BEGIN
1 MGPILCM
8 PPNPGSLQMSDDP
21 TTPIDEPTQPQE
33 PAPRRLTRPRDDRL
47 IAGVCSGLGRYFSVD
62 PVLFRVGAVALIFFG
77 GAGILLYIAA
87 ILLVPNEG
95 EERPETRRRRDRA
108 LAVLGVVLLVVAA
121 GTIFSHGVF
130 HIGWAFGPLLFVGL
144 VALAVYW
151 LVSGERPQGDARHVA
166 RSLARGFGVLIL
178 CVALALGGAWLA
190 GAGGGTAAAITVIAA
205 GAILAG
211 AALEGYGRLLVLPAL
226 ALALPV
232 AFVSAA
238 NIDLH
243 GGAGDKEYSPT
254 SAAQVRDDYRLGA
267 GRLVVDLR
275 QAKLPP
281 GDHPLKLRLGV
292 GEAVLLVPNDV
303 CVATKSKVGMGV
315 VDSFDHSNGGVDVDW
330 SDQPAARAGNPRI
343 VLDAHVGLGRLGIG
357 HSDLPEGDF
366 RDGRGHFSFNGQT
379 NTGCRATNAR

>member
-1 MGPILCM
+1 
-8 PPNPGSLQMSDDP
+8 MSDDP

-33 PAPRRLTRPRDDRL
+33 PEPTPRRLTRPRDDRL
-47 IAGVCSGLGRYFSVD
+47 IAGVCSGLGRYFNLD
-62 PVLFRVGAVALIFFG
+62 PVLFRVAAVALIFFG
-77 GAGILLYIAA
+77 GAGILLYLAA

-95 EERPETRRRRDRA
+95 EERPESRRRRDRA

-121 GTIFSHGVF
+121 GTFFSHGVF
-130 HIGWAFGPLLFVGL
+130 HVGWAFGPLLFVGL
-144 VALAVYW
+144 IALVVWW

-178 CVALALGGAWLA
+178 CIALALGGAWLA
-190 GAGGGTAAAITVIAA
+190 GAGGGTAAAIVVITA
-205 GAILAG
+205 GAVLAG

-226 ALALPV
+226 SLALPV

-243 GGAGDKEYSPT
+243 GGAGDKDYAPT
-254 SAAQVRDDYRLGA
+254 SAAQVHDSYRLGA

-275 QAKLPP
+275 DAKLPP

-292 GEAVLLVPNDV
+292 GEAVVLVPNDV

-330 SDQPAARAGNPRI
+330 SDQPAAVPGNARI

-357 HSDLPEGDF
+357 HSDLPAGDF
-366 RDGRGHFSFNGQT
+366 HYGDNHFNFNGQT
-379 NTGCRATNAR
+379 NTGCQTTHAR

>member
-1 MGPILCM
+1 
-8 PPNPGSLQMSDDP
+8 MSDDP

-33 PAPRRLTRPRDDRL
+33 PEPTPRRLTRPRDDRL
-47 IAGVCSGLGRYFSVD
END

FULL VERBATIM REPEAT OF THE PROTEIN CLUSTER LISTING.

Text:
1 MGPILCM
8 PPNPGSLQMSDDP
21 TTPIDEPTQPQE
33 PAPRRLTRPRDDRL
47 IAGVCSGLGRYFSVD
62 PVLFRVGAVALIFFG
77 GAGILLYIAA
87 ILLVPNEG
95 EERPETRRRRDRA
108 LAVLGVVLLVVAA
121 GTIFSHGVF
130 HIGWAFGPLLFVGL
144 VALAVYW
151 LVSGERPQGDARHVA
166 RSLARGFGVLIL
178 CVALALGGAWLA
190 GAGGGTAAAITVIAA
205 GAILAG
211 AALEGYGRLLVLPAL
226 ALALPV
232 AFVSAA
238 NIDLH
243 GGAGDKEYSPT
254 SAAQVRDDYRLGA
267 GRLVVDLR
275 QAKLPP
281 GDHPLKLRLGV
292 GEAVLLVPNDV
303 CVATKSKVGMGV
315 VDSFDHSNGGVDVDW
330 SDQPAARAGNPRI
343 VLDAHVGLGRLGIG
357 HSDLPEGDF
366 RDGRGHFSFNGQT
379 NTGCRATNAR

>member
-1 MGPILCM
+1 
-8 PPNPGSLQMSDDP
+8 MSDDP

-33 PAPRRLTRPRDDRL
+33 PEPTPRRLTRPRDDRL
-47 IAGVCSGLGRYFSVD
+47 IAGVCSGLGRYFNLD
-62 PVLFRVGAVALIFFG
+62 PVLFRVAAVALIFFG
-77 GAGILLYIAA
+77 GAGILLYLAA

-95 EERPETRRRRDRA
+95 EERPESRRRRDRA

-121 GTIFSHGVF
+121 GTFFSHGVF
-130 HIGWAFGPLLFVGL
+130 HVGWAFGPLLFVGL
-144 VALAVYW
+144 IALVVWW

-178 CVALALGGAWLA
+178 CIALALGGAWLA
-190 GAGGGTAAAITVIAA
+190 GAGGGTAAAIVVITA
-205 GAILAG
+205 GAVLAG

-226 ALALPV
+226 SLALPV

-243 GGAGDKEYSPT
+243 GGAGDKDYAPT
-254 SAAQVRDDYRLGA
+254 SAAQVHDSYRLGA

-275 QAKLPP
+275 DAKLPP

-292 GEAVLLVPNDV
+292 GEAVVLVPNDV

-330 SDQPAARAGNPRI
+330 SDQPAAVPGNARI

-357 HSDLPEGDF
+357 HSDLPAGDF
-366 RDGRGHFSFNGQT
+366 HYGDNHFNFNGQT
-379 NTGCRATNAR
+379 NTGCQTTHAR

>member
-1 MGPILCM
+1 
-8 PPNPGSLQMSDDP
+8 MSDDP

-33 PAPRRLTRPRDDRL
+33 PEPTPRRLTRPRDDRL
-47 IAGVCSGLGRYFSVD